Income losses to exceed $220 bln in developing countries, says report
The world is facing an unprecedented health and economic emergency due to the novel coronavirus disease (COVID-19) pandemic. It is the developing countries, however, that will be the most affected with a wall of debt service repayments throughout the 2020s, the United Nations Conference on Trade and Development (UNCTAD) warned in a new report.
In 2020 and 2021 alone, repayments on their public external debt are estimated to be nearly $3.4 trillion — between $2 trillion and $2.3 trillion in high-income developing countries and between $666 billion and $1.06 trillion in middle- and low-income countries.
The countries will face a hard time repaying the debt in time — the crisis will trigger record portfolio capital outflows from emerging economies and sharp currency devaluations in developing countries, according to the report.
The rupee fell to 76.02 against the dollar on April 24, 2020 from 71.3 on February 12, 2020 — a 6.6 per cent dip in two months.
“The international community should urgently take more steps to relieve the mounting financial pressure that debt payments are exerting on developing countries as they get to grips with the economic shock of COVID-19,” said UNCTAD Secretary-General Mukhisa Kituyi.
Global solidarity provided little support so far
United Nations Development Programme recently estimated the income losses to exceed $220 billion in developing countries. The UN agencies called for global solidarity to deal with the pandemic. A multi-partner trust fund for COVID-19 Response and Recovery announced by the UN Secretary-General along with the COVID-19 Solidarity Response Fund by the World Health Organisation have been important initiatives.
Richard Kozul-Wright, Director, UNCTAD’s globalisation division, said the measures were in the right direction. He, however, added that these have so far delivered little tangible support to developing countries.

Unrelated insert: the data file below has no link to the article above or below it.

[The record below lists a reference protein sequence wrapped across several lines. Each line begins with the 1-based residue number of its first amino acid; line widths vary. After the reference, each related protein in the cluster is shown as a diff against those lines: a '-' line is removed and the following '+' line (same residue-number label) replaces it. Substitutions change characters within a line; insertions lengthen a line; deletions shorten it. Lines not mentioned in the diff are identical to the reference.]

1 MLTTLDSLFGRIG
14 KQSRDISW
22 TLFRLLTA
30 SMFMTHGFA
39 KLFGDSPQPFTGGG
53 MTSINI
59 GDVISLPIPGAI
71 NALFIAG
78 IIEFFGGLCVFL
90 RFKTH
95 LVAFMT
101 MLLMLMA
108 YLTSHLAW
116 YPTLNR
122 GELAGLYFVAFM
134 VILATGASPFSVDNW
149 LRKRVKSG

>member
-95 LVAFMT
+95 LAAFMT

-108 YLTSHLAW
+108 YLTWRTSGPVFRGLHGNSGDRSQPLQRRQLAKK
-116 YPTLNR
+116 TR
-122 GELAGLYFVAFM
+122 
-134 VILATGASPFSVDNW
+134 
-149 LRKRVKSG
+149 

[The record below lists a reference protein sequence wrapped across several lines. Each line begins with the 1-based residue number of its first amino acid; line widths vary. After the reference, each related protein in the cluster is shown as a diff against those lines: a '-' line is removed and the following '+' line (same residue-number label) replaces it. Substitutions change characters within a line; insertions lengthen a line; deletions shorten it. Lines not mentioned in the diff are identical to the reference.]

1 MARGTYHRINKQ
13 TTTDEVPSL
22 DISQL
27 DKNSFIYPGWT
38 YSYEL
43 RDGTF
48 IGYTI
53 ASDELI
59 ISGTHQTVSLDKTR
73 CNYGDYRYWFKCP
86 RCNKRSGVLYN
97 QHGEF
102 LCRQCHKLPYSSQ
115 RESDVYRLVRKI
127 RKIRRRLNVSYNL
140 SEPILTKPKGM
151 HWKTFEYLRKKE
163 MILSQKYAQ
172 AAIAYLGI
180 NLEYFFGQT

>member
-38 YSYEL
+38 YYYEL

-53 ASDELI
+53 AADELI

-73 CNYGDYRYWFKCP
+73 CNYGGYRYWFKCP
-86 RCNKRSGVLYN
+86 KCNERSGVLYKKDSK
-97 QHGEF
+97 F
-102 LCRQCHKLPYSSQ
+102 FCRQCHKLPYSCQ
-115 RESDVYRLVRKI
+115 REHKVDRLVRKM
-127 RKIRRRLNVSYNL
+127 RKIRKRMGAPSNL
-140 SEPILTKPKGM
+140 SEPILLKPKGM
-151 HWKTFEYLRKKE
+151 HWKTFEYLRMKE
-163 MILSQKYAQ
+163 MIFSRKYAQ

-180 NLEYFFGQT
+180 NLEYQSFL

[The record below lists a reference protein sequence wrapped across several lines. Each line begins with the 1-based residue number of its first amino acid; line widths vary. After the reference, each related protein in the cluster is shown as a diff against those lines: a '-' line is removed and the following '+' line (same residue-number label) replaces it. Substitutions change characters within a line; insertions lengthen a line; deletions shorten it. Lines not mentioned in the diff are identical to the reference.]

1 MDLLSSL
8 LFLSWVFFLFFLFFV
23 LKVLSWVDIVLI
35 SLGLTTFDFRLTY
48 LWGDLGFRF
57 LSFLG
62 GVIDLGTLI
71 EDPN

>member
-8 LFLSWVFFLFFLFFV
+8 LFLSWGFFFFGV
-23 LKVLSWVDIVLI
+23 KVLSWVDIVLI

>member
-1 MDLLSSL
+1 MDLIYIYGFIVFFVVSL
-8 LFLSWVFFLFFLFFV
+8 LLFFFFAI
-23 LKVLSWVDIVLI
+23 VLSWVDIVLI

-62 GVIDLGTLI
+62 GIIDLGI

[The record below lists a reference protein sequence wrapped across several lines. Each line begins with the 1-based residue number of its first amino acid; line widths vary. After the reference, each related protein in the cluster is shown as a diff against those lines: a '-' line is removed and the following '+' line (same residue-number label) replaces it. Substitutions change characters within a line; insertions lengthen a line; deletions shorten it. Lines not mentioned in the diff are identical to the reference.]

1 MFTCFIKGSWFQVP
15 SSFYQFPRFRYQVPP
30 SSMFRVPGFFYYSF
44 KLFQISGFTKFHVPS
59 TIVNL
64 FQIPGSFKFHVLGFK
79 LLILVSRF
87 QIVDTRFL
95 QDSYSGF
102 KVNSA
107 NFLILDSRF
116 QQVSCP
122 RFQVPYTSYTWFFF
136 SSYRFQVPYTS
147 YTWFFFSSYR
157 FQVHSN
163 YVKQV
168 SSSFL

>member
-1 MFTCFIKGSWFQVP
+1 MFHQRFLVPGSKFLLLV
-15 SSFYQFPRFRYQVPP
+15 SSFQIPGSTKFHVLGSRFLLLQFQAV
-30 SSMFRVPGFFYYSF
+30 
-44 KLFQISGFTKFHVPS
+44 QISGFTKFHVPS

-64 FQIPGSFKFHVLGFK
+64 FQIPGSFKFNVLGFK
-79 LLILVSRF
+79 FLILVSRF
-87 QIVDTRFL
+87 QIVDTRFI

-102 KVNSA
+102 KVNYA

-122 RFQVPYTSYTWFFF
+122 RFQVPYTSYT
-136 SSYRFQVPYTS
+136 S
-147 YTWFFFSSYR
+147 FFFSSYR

The report suggested a ‘global debt deal’ for developing countries comprising three key steps to translate calls for global solidarity into action.
Automatic temporary standstills
These would provide macroeconomic ‘breathing space’ for all crisis-stricken developing countries and would free up the resources, normally dedicated to servicing external sovereign debt. Such a standstill, if long and comprehensive enough, would facilitate an effective response to the COVID-19 shock through increased health and social expenditure in the immediate future.
It would allow for post-crisis economic recovery along sustainable growth, fiscal and trade balance trajectories.
Debt relief and programmes restructuring
Relieving the countries of debt would ensure that the ‘breathing space’ gained by ‘automatic standstills’ is used to reassess longer-term developing country debt sustainability on a case-by-case basis.
Debt repayment worth $215million owed by 25 poorest developing nations was cancelled by the International Monetary Fund this month. Leaders of G20, too, announced suspension of debt repayments from 73 poor countries for the period from May to December 2020.
But the measures to write-off debts need to be more systematic, transparent and coordinated, said UNCTAD. The UN agency report reiterated the call for cancellation of debts of $1 trillion owed by developing countries to prevent economic disaster across the developing world.
Safeguarding future dealing
In the wake of global health emergency, both developing country debtors as well as developed nations’ creditors should make it a priority to safeguard and promote future mutual dealing suggests the UN agency report.
International Developing Country Debt Authority has been suggested by UNCTAD to oversee implementation of debt relief actions and lay the institutional and regulatory foundations for a more permanent international framework to guide sovereign debt restructurings in future.
The poorest and most vulnerable are the hardest hit by the pandemic and the crisis will affect the progress towards achieving the sustainable development goals.
Hence, the report provides a roadmap for the international community that may salvage the Agenda 2030 for sustainable development and contribute towards a more resilient and sustainable future for all countries.
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